Recently, I heard a wee rumour that Salmond responded rather badly to polling indicating that he was less popular among better off, bourgeois Scots than amongst less prosperous fellow citizens. This certainly implies that a former aide may be on to something when they suggested that ‘lurking in Salmond “was something of the chippy working-class boy who made it to St Andrews and has been determined to show how much cleverer he was than everyone else” ever since’ (p. 291).This is just one of the many paradoxes of Salmond- his virtues and limitations, confidence and insecurity, fury and compassion – which the biography explores. It is to Torrance’s credit that he doesn’t attempt to artificially deny or shut out these elements, but tries to map them faithfully, side by side, as operating variables. His observations on how these ambivalent facets of Salmond’s self might interact, their genesis, their dynamic are not particularly insightful, but represents an interesting resource for other people to make up their own minds about the man and his principles of motion. Self-confidence and shyness; jocularity wedded to a lack of spontaneous warmth; a good conceit of himself, but animated by vulnerabilities. To all of these, we might well ask – when does one tendency overcome the others? Why might confidence or doubt form in response to some situations and not others? What prompts old ghosts to talk and old uncertainties to reappear? What doubts are casually able to be smoothed over? Why?
Another reviewer suggested that Torrance hadn’t captured Salmond’s “inner fire“. For me, the remark could equally well attach to the biography itself. While well-researched and in many ways an enjoyable and informative read – the unpassionate objectivity of Torrance’s passive, receptive biographic prose leaves the piece feeling uncommitted, rather lukewarm, unnecessarily anodyne. Torrance notably doesn’t go for the jugular on some other points of interpretation. For example, for a man feted as a talent head and shoulders over the rest of the parliament, formidable, bright, sparky – all true in their way, I’d suggest – there is some room for ambivalence on the Salmond smarts. It is clearly an overstatement to claim that Salmond was the ‘best student in the class’, graduating as he did with a respectable but hardly dazzling 2:2 from university. Torrance more or less argues that de minimis non curat Eck – and that with certain notable exceptions, policy doesn’t particularly interest Salmond. We can talk in terms of interest, but surely capacity is also relevant. He quotes John MacLeod’s suggestion that Salmond has “an air that is determinedly anti-intellectual”. How do these elements interact? Can’t we be more specific about Salmond’s intellect, what he has talent for, and where he might lack flair or natural facility? There are probably no conclusive answers to these questions – uncertainty and inconsistency being the torment and the pleasure of narrativised biography – but I’d have been interested to see how they might be more concertedly analysed, rather than listed. This isn’t a partisan book, it is balanced, while the virtues of reference and sourcing are highly valued and Salmond is given credit and subject to critique in equal measure. But for me, it lacks spirit. I suspect it will make up for it by allowing a range of readers to make up their own minds. For this alone, we should be grateful that Torrance has taken to heart Whitman’s lines which all wise biographers and all biographical subjects should keep in mind, without apology:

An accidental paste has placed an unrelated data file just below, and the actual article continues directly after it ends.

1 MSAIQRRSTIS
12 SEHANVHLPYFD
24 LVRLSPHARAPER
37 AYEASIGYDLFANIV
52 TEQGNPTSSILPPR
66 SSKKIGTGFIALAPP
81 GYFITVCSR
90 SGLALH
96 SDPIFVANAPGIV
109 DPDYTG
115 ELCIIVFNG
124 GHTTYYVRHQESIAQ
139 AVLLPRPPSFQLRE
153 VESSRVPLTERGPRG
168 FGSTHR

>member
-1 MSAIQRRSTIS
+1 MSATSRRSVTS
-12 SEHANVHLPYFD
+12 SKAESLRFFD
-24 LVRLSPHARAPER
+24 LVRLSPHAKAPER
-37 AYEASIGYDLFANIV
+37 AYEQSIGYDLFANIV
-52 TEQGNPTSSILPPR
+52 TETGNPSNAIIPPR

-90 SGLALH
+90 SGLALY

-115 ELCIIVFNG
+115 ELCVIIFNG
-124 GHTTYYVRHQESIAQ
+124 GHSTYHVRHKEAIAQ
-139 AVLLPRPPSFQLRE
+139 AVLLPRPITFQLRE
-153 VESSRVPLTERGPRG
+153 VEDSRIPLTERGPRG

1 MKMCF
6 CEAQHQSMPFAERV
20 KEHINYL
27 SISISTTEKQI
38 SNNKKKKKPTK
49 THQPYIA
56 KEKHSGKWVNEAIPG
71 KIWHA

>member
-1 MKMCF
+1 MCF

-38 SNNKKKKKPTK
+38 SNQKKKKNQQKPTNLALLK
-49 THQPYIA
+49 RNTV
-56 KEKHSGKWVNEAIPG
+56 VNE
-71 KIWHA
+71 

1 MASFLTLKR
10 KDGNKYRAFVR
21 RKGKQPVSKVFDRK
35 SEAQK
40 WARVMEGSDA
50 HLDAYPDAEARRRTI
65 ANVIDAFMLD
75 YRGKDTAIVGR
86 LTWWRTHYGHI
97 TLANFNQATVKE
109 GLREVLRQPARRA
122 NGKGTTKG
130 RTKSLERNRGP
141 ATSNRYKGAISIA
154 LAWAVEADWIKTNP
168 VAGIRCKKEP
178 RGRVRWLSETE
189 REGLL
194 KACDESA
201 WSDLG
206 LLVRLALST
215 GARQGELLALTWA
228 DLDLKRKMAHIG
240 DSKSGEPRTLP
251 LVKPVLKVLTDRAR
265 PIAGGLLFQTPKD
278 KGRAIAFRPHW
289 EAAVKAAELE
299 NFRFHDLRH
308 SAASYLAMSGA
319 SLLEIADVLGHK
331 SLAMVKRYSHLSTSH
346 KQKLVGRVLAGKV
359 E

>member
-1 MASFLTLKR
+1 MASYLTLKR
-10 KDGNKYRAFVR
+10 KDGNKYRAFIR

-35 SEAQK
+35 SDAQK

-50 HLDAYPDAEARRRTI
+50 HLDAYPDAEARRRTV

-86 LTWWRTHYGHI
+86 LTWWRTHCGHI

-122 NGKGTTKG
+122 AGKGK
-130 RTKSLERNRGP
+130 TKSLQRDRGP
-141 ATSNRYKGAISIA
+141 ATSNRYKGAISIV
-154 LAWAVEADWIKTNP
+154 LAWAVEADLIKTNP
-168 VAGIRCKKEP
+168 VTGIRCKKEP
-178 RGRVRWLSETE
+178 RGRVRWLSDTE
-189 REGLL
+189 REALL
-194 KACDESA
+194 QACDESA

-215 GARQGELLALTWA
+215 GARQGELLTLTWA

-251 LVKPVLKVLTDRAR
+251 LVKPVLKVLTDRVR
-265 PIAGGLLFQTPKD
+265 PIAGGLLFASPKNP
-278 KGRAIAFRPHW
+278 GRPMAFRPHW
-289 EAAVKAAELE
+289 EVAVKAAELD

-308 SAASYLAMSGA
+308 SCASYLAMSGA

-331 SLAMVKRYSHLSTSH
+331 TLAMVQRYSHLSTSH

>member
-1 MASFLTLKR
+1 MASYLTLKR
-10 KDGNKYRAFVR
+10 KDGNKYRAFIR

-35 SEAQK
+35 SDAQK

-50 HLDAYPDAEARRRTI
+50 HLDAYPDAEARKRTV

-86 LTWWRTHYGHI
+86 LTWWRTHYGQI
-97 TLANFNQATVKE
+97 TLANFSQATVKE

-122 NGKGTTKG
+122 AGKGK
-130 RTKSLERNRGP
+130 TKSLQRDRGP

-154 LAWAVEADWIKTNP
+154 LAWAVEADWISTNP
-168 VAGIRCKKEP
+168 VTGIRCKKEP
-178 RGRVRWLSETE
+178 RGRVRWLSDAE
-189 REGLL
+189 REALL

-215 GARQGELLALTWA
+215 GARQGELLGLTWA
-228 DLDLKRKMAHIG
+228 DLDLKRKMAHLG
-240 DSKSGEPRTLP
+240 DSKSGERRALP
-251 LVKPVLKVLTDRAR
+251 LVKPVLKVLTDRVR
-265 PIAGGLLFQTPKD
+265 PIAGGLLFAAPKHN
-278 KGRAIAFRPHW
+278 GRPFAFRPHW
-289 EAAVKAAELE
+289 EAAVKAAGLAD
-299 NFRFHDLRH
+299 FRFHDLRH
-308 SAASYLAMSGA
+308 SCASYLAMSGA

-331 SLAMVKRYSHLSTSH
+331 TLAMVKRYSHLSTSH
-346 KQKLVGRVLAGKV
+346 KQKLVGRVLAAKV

Do I contradict myself?
Very well then I contradict myself,
(I am large, I contain multitudes.)
This article courtesy of Lallandspeatworrier